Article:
Mugabe Will Continue Living in Zimbabwe, Spokesman Says
HARARE, Zimbabwe — Robert Mugabe, the longtime leader of Zimbabwe who was ousted in a military intervention last week, will continue to live in the country with his wife, Grace, after a new president takes over, his spokesman said on Thursday.
Mr. Mugabe, 93, who has not spoken or appeared in public since resigning as president on Tuesday, does not wish to live anywhere else, his spokesman, George Charamba, said an interview.
“He’s Zimbabwean,” Mr. Charamba said. “Where else would he live?”
Mr. Mugabe, who had led Zimbabwe since independence in 1980, fell from power after firing Emmerson Mnangagwa, his vice president, early this month and then trying to arrest the nation’s top military commander. He resigned on Tuesday.
With the military’s backing, Mr. Mnangagwa replaced Mr. Mugabe as leader of the governing ZANU-PF party, and he is to be sworn in as Zimbabwe’s president on Friday.
Last week, Zimbabwe’s military commanders placed Mr. Mugabe and his wife under house arrest — the culmination of a power struggle that had pitted Ms. Mugabe and her political allies against Mr. Mnangagwa and the military. While Zimbabweans cheered the end of Mr. Mugabe’s 37-year-rule, most citizens and politicians have reserved their harshest criticism for Ms. Mugabe, 52, who had eliminated rivals in an attempt to succeed her husband.
In the past week, the Mugabes have been meeting with military officials to negotiate their future, along with Mr. Charamba, a Roman Catholic priest and a few other individuals acting as mediators. According to the Constitution, a president does not have immunity after leaving office. The Mugabes are believed to have accumulated vast wealth in Zimbabwe as well as in the Middle East and Asia.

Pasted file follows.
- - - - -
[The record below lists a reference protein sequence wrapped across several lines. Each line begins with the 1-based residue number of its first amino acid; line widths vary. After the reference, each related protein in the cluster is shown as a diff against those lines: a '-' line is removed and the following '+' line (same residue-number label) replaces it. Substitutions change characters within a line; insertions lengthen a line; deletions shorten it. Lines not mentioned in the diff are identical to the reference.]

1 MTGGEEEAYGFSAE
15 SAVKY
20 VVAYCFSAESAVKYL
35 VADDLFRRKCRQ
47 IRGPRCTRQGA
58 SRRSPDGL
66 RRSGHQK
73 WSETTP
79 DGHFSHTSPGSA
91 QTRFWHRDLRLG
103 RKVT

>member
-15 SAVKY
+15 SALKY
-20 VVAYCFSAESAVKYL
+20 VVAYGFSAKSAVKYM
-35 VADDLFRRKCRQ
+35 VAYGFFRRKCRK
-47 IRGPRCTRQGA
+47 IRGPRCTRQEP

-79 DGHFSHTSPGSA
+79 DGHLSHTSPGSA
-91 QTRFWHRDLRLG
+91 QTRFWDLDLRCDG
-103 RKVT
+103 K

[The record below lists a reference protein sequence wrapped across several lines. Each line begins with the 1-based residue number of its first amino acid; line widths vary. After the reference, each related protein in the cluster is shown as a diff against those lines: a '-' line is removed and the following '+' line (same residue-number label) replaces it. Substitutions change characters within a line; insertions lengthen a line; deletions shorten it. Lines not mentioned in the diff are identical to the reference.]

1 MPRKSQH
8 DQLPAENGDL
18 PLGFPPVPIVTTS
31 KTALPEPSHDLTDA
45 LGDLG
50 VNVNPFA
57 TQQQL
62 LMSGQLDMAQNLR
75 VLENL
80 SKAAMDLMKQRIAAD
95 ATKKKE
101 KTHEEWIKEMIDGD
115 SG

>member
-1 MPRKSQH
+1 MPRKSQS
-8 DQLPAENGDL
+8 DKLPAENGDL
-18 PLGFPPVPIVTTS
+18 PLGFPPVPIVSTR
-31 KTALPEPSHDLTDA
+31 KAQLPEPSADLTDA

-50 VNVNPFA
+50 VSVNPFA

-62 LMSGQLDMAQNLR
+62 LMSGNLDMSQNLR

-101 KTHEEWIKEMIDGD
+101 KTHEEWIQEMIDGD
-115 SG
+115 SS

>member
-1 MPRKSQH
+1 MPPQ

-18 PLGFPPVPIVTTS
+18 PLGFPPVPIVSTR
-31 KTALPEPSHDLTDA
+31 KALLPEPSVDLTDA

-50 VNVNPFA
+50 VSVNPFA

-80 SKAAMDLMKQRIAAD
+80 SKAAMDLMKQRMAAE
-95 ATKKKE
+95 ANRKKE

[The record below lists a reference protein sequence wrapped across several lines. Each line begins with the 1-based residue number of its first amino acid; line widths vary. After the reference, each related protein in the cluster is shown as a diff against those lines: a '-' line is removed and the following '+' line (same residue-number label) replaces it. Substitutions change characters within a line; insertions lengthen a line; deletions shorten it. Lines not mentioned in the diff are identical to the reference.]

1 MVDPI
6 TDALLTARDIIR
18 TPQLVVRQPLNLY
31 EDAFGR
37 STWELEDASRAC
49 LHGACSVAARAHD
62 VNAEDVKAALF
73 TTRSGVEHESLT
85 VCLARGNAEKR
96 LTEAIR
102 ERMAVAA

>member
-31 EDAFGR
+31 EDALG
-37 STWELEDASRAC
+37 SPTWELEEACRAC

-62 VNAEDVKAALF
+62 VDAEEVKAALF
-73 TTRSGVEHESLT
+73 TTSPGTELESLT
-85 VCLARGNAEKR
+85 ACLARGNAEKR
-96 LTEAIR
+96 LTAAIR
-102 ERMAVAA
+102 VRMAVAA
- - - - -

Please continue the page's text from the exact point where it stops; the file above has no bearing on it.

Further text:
Mr. Charamba said that the issue of immunity had not come up during the talks, and declined to comment on other topics under discussion. Col. Overson Mugwizi, a spokesman for the military, denied news reports that it had guaranteed immunity for Mr. Mugabe.
In recent years, Mr. Mugabe has frequently visited Singapore for medical treatment, leading some politicians and diplomats to speculate that he would move there.
Other African strongmen, like Mobutu Sese Seko of Zaire, now the Democratic Republic of the Congo, were forced to spend their last years in exile after being toppled from power.
But there have been few calls in the political class to treat Mr. Mugabe harshly. Perhaps because of the central role Mr. Mugabe has played in the nation’s history and his advanced age, even ZANU-PF officials who led efforts to impeach him have simply said that he should be allowed to rest. The day after he resigned, the state newspaper, The Herald, had an article with a banner headline on the front page that read, “ZANU-PF Pays Tribute to Mugabe.”
Even Mr. Mugabe’s longtime rival, Morgan Tsvangirai, the leader of the Movement for Democratic Change, who was often the target of Mr. Mugabe’s brutal repression of the political opposition, expressed little interest in pursuing the fallen leader.
Asked whether Mr. Mugabe should be prosecuted, Mr. Tsvangirai said in an interview with the BBC: “No, I don’t think so. I think to pursue the old man would be a futile exercise. I think let him go and rest his last days.’’
Mr. Charamba said that Mr. Mugabe would not attend the swearing-in ceremony of his successor on Friday.
“Emotions and feelings are running high,” he said. “It’s important for us not to expose a 93-year-old man to that.”